Jeff Bezos envisions millions of space colonies housing trillions of people, sustained by continuous sunshine and the vast resources available on the moon, asteroids and other parts of the solar system.
Instant public response to Bezos’s presentation included lots of sharp commentary that the CEO of Amazon could easily be describing office parks or captive-labor towns in space. Others objected that Bezos overstated the world’s growing need for energy, while ignoring his own company’s contributions to climate change and unsustainability.
But many people within the space-enthusiast community were thrilled. Al Globus, a former NASA contractor and co-director of the National Space Society, had a one-word reaction: “Fantastic.”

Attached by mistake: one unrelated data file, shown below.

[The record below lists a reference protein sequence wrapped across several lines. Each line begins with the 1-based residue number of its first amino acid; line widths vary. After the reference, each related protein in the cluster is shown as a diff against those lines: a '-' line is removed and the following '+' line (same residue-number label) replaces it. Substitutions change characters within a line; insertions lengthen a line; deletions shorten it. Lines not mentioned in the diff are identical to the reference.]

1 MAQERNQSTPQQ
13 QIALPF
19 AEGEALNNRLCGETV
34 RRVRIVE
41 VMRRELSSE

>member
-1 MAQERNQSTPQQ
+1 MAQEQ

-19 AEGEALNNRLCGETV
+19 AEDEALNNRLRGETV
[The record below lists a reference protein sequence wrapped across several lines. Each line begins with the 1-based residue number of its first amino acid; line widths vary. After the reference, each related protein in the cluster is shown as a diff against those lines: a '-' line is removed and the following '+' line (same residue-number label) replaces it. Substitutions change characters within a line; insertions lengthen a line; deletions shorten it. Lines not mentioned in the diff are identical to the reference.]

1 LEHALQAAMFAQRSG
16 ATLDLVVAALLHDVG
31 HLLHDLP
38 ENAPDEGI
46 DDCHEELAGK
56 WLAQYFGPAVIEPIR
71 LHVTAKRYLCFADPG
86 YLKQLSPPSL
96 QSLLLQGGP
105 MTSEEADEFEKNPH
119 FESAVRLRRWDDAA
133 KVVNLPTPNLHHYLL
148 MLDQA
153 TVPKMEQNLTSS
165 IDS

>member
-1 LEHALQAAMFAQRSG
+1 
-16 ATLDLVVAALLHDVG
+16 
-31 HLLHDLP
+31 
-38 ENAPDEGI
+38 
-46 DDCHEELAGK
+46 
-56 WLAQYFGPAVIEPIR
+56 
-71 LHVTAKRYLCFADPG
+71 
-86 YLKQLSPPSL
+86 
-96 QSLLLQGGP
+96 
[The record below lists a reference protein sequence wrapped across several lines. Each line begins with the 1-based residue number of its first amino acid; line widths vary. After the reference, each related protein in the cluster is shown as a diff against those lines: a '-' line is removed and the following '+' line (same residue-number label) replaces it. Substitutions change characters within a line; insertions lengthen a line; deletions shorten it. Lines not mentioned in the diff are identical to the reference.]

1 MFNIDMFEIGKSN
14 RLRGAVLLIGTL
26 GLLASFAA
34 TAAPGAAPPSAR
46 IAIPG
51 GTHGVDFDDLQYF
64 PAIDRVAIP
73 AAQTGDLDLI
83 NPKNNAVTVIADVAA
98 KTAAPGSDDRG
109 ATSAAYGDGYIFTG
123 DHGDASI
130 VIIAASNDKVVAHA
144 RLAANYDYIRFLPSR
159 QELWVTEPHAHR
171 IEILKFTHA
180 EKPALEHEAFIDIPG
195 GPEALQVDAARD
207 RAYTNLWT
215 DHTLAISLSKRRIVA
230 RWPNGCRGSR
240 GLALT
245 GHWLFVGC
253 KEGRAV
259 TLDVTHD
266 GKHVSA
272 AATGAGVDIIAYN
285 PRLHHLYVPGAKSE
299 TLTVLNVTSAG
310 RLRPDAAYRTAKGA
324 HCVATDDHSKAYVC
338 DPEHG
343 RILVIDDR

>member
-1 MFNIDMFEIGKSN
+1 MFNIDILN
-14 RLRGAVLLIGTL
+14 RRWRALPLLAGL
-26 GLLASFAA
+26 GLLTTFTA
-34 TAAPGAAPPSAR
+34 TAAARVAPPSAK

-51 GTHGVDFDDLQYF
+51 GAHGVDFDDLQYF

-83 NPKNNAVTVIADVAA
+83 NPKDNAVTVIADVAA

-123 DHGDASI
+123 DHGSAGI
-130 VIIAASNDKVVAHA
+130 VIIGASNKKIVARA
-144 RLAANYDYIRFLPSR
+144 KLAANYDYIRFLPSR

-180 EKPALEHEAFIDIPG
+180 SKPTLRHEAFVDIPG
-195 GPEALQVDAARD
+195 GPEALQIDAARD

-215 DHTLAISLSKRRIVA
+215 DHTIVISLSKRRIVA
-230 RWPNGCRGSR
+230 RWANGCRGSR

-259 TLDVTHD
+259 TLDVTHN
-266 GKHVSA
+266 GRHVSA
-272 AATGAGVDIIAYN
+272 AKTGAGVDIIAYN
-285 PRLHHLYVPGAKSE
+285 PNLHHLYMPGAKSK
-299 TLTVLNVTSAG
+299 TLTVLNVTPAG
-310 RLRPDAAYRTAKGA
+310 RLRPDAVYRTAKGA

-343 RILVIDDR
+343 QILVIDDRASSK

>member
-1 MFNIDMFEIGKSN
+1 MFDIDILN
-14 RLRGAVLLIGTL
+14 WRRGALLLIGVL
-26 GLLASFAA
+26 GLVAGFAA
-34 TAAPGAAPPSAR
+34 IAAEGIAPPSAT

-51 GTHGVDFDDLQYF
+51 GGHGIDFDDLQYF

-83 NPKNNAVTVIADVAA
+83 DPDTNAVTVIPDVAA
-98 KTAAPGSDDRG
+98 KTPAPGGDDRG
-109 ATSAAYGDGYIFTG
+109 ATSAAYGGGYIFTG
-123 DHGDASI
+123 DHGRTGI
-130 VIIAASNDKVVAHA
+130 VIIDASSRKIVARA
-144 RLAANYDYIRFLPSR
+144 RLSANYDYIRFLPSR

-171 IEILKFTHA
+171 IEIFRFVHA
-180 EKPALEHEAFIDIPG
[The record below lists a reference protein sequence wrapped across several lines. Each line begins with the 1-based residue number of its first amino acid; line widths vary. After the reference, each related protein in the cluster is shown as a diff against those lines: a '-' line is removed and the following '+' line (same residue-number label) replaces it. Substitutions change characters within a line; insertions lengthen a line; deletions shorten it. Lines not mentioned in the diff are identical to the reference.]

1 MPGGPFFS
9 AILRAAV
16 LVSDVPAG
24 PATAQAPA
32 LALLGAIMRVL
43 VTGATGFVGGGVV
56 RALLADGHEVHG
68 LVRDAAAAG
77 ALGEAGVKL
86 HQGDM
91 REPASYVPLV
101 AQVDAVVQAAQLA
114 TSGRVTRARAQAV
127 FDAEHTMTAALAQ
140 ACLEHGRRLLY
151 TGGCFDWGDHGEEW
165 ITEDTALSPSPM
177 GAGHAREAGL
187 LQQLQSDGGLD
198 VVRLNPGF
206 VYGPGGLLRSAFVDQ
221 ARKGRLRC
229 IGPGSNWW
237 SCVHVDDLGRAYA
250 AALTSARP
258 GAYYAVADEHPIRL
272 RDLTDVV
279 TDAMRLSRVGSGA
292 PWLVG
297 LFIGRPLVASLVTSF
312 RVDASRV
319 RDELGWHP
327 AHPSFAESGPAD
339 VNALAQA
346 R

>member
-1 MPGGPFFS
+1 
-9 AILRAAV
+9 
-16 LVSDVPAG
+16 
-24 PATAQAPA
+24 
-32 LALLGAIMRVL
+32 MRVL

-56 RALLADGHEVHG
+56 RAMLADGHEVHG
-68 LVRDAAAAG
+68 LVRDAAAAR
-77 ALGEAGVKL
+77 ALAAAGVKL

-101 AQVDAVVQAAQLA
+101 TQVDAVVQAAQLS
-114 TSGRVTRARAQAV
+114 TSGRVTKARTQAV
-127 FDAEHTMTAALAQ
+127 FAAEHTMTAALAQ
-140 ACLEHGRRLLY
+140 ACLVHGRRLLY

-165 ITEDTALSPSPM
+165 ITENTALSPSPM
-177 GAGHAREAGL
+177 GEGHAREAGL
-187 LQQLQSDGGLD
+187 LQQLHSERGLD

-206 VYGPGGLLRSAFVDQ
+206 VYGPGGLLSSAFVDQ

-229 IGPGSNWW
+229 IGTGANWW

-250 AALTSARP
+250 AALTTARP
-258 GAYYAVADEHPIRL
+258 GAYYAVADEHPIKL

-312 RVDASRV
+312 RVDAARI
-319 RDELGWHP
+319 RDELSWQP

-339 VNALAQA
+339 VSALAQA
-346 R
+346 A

Bezos’s ideas draw directly from the vision of Gerard K. O’Neill, a Princeton University physicist who attracted attention in the 1970s for his detailed concepts for human settlements in space. Bezos was a student at Princeton while O’Neill was there and has cited O’Neill’s signature book, The High Frontier, as a major influence.
Like Bezos, O’Neill worried about the limits of growth on Earth, though he focused on overcrowding rather than limited energy. “As population continues to expand, we’ll have to abandon the development of greater individual freedom and accept a much more regulated life with diminished options,” O’Neill said in a 1979 interview with OMNI magazine.
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